Tagged children

Movie Review: Becoming Who I Was (2017)

In 2016, the Freedom in the World report named Tibet as one of the most repressed countries in the world. Since China occupied Tibet over sixty years ago, hundreds of thousands of people have been tortured and imprisoned. Although the political conflict between China and Tibet plays a part, Moon Chang-Yong and Jin Jeon’s documentary…

Movie Review: IT (2017)

It can be a tricky thing to review horror films. The red-headed stepchild of the movie business, horror is an incredibly subjective genre for fans. Despite repeatedly being let down by film after film, we return to the theater with each new offering, hoping for a gem — a new classic. Remakes are especially daunting…

Movie Review: Despicable Me 3 (2017)

It’s a well-known fact that most third installments of film franchises do not rise to the level of the first (and often the second). Now, these examples are subjective, of course, but I present as evidence the following pictures: “Rocky III,” “Superman III,” “The Dark Knight Rises” and “Star Wars: Episode VI: Return of the…

Movie Trailer: IT (2017)

Everyone loves a clown. Or do they? The residents of Derry, Maine most certainly don’t (or at least they shouldn’t). At the hands of a clown known as Pennywise, adults there go missing 6-times more than the national average and children disappear at an even higher rate. It’s this evil entity, and the seven kids…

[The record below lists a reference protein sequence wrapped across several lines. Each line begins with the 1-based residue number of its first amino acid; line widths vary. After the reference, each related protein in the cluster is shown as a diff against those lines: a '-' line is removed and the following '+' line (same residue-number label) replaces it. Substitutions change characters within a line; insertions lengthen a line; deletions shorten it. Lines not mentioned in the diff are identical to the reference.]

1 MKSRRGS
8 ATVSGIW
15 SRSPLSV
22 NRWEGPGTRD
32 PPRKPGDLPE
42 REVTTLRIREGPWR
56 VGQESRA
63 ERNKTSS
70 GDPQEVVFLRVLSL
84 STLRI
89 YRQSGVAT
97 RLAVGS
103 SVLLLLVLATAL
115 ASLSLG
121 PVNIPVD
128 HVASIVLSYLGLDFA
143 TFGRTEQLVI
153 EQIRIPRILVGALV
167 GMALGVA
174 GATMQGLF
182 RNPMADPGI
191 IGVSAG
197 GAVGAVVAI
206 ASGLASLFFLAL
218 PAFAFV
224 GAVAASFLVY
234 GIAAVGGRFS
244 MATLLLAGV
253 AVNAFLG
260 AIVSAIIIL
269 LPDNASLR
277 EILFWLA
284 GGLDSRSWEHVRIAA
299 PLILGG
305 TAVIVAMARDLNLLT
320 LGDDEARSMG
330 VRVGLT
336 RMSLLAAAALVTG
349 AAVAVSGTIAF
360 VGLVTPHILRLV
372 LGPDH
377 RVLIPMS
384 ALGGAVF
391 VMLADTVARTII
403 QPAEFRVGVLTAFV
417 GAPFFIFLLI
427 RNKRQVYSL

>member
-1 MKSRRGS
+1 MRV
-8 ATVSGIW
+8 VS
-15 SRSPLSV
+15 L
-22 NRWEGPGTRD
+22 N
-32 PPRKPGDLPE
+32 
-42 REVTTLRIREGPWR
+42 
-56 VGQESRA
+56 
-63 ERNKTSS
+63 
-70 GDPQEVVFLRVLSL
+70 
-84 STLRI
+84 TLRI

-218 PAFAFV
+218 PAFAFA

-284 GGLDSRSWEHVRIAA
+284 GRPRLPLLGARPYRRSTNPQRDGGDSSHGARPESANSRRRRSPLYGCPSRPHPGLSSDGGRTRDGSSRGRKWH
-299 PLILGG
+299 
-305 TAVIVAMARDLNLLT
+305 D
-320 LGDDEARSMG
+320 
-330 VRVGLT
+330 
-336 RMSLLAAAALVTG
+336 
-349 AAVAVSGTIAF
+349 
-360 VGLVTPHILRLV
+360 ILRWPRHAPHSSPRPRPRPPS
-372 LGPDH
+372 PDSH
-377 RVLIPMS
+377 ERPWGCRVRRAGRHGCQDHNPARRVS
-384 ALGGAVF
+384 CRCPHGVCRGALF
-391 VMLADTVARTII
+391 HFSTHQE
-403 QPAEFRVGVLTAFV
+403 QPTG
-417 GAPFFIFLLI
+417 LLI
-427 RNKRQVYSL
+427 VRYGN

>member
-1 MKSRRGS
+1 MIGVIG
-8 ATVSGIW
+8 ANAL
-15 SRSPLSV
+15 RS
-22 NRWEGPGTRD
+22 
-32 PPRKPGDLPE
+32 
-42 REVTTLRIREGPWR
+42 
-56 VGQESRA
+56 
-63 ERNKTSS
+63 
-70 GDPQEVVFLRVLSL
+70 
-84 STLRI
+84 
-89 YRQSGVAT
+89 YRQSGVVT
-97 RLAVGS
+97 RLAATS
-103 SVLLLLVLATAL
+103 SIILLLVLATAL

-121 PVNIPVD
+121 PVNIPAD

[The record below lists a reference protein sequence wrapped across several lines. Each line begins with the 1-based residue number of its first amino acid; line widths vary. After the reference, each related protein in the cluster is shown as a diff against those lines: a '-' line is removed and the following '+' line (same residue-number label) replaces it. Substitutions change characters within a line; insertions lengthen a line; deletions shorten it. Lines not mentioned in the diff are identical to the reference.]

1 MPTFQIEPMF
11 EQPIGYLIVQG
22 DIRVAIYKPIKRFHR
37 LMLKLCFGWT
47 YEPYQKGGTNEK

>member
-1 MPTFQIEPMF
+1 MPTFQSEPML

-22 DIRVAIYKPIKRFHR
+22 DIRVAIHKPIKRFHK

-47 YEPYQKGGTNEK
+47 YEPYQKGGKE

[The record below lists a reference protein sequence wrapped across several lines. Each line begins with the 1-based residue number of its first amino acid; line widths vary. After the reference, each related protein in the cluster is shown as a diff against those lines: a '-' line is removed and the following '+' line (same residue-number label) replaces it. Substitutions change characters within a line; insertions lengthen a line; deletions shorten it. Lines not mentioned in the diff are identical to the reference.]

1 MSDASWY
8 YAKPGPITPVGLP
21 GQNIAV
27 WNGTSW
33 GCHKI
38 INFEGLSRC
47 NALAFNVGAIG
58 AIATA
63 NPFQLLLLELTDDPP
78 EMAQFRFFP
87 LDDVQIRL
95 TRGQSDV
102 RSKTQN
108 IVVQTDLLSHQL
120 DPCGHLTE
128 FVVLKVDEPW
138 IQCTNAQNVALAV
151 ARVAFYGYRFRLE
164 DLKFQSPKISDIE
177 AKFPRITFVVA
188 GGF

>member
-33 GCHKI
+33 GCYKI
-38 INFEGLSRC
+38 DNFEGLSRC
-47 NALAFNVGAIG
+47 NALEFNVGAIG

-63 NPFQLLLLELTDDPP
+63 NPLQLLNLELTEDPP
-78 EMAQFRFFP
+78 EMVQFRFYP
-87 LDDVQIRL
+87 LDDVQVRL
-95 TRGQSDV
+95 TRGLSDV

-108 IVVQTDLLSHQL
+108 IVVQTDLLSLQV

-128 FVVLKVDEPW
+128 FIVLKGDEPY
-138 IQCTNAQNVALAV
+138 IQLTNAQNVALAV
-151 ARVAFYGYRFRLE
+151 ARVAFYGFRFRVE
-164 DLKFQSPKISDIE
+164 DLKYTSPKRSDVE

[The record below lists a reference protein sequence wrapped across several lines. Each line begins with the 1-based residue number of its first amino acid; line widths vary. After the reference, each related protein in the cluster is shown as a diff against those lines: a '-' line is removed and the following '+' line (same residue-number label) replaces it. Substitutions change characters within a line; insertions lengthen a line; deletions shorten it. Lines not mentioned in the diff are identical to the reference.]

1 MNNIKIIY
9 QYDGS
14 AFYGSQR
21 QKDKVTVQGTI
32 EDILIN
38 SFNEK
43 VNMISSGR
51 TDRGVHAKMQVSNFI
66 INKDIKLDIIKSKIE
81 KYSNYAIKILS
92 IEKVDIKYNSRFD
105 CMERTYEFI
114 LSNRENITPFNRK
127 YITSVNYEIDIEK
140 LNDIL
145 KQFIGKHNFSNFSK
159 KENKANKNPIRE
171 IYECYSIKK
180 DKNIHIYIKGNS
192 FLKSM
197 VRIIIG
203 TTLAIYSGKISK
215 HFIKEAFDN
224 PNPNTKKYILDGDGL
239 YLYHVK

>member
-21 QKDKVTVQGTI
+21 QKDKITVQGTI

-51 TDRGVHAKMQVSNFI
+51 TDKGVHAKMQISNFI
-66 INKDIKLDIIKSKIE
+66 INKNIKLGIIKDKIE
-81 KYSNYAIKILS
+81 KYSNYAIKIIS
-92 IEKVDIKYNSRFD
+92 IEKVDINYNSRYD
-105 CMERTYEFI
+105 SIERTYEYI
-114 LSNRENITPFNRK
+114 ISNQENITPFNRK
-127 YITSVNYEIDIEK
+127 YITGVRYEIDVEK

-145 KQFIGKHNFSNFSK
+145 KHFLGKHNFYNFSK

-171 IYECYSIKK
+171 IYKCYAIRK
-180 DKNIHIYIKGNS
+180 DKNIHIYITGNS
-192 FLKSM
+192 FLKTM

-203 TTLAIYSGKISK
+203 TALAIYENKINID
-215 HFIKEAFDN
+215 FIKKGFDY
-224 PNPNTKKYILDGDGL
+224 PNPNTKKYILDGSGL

Movie Review: I, Daniel Blake (2016)

It’s pitch dark. We see nothing. Only hear hollow voices as routine questions are asked and forms are filled. No context whatsoever. Yet we slowly and silently find ourselves rooting for the individual answering the increasingly absurd questionnaire. That’s when we find ourselves rooted in the character that will be leading the whole film. That’s…

Movie Review: Bernie and Rebecca (2016)

Movies often attempt to capture the breadth of a whole life fully lived, but few do so with little more than a single breath. That’s the aim of the lovely little short Bernie and Rebecca, which elliptically plays the part of a comedy at either end of its running time, while segueing sweetly into more…

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